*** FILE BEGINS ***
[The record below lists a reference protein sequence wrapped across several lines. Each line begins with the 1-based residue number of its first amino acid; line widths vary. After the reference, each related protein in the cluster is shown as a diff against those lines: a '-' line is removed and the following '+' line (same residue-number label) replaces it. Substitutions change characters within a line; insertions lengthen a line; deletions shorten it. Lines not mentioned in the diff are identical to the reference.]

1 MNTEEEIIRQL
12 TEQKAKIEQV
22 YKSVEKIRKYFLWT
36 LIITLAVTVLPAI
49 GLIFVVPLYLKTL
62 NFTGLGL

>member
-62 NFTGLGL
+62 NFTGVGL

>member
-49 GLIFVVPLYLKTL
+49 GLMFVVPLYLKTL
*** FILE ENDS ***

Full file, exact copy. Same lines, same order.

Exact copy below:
[The record below lists a reference protein sequence wrapped across several lines. Each line begins with the 1-based residue number of its first amino acid; line widths vary. After the reference, each related protein in the cluster is shown as a diff against those lines: a '-' line is removed and the following '+' line (same residue-number label) replaces it. Substitutions change characters within a line; insertions lengthen a line; deletions shorten it. Lines not mentioned in the diff are identical to the reference.]

1 MNTEEEIIRQL
12 TEQKAKIEQV
22 YKSVEKIRKYFLWT
36 LIITLAVTVLPAI
49 GLIFVVPLYLKTL
62 NFTGLGL

>member
-62 NFTGLGL
+62 NFTGVGL

>member
-49 GLIFVVPLYLKTL
+49 GLMFVVPLYLKTL